Most of my readers utilize SSH keys to access remote systems. The security benefits are well known, and key-based authentication makes automating remote tasks a whole lot easier. When you use key-based authentication it becomes imperative to protect your private key, since a third party could access your systems if they were able to gain [...]
Archive for 'OpenSSH'
I previously discussed the OpenSSH Match directive, and how it can be used to chroot SSH and SFTP users. Over the past couple of months I’ve encountered some gotchas with the chroot implementation in OpenSSH. Since I had to figure these items out myself, I figured I would share my findings here so folks wouldn’t [...]
If you are using SSH key-based authentication you should be encrypting your private key. This ensures that if someone breaks into your server and steals your keys, they won’t be able to utilize them to access other systems. If your private key isn’t encrypted you can use the ssh-keygen utilities “-p” option to do so: [...]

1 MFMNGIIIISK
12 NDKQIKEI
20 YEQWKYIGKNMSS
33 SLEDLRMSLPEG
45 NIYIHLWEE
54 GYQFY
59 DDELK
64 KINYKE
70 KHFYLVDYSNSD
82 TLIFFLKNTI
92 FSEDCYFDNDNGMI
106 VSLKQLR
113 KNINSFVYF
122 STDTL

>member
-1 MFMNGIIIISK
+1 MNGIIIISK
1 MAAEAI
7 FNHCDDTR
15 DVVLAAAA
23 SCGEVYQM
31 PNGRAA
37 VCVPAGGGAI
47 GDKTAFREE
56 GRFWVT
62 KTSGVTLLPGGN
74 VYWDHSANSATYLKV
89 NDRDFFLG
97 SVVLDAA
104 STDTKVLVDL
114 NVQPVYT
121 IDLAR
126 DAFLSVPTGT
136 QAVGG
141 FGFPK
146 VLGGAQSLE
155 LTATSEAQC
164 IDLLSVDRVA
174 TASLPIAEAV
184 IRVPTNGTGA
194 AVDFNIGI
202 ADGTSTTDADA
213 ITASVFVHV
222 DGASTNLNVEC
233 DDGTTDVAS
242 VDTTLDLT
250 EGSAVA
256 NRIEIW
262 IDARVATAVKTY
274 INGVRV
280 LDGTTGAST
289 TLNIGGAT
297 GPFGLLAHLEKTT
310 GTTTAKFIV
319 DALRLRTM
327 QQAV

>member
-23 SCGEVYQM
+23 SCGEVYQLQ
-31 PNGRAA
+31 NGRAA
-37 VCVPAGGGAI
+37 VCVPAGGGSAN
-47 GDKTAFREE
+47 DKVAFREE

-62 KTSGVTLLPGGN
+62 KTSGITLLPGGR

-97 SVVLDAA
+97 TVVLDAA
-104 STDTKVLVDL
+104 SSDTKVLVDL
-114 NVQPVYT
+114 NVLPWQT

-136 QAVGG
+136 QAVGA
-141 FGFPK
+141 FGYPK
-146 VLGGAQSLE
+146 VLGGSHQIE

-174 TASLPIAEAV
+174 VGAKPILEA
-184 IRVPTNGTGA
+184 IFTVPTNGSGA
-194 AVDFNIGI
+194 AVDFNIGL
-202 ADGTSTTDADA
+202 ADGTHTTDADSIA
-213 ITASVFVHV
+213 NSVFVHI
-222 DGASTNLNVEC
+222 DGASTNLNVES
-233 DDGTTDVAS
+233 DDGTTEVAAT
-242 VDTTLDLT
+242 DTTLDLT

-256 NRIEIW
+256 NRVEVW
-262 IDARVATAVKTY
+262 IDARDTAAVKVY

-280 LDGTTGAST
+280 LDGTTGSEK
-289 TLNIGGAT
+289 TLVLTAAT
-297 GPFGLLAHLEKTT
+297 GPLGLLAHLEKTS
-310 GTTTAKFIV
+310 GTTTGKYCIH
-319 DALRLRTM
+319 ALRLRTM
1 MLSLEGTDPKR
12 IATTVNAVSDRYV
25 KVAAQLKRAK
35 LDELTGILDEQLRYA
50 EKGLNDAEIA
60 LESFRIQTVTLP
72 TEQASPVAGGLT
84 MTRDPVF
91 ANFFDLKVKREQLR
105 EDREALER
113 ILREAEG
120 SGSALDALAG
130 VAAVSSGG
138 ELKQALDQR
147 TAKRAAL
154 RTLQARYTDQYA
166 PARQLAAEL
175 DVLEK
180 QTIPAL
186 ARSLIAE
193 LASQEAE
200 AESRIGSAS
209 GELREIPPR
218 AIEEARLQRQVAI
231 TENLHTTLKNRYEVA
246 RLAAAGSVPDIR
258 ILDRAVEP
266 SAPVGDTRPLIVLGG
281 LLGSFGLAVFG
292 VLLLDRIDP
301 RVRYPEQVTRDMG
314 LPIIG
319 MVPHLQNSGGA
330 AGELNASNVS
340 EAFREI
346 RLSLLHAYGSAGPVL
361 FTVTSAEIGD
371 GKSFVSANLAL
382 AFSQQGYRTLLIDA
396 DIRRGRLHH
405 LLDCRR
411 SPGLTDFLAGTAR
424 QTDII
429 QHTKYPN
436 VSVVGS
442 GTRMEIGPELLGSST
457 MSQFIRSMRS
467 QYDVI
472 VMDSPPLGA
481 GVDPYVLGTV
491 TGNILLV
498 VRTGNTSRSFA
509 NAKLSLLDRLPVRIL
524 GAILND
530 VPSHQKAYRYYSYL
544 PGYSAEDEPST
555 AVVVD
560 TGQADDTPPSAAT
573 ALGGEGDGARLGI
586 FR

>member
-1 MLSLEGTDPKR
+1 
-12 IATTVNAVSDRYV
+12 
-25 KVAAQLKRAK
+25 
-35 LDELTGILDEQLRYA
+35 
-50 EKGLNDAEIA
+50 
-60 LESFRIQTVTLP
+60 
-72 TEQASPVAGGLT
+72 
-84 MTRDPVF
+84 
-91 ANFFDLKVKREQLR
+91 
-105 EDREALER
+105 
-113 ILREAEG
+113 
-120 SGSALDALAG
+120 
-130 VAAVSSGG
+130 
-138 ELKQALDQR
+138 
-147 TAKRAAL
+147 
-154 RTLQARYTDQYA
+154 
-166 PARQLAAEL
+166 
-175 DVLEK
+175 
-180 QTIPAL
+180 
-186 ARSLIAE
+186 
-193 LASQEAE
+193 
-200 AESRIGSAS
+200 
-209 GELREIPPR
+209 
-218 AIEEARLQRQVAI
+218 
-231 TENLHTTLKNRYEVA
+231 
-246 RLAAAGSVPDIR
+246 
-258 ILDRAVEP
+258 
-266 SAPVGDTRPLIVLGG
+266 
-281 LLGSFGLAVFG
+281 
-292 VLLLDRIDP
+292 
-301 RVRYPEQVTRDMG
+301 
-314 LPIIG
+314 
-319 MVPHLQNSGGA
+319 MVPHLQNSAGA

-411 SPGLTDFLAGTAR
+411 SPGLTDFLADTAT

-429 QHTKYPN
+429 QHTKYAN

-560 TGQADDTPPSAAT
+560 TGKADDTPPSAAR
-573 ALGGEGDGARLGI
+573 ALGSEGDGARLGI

I’ll be the first to admit that I’m an SCP addict. It doesn’t matter what kind of data I’m working with, if it can be turned into an object that I move around with scp I’m in! One thing I’ve always noticed with scp is the dismal out of the box performance. I read quite [...]
I frequently use OpenSSH port forwards to move around my various networks, and there is nothing worse than an SSH connection dropping when you make heavy use of them. Recently I came across the autossh utility, which provides a crazy easy way to monitor ssh sessions and restart them when they are reset or dropped. [...]
I recently learned about the new ChrootDirectory in OpenSSH 5.2, and wanted to play around with it to see what it was capable of. To begin my quest, I started off by creating a couple of users that would be chroot’ed to their home directories when they logged into the server with sftp. Once the [...]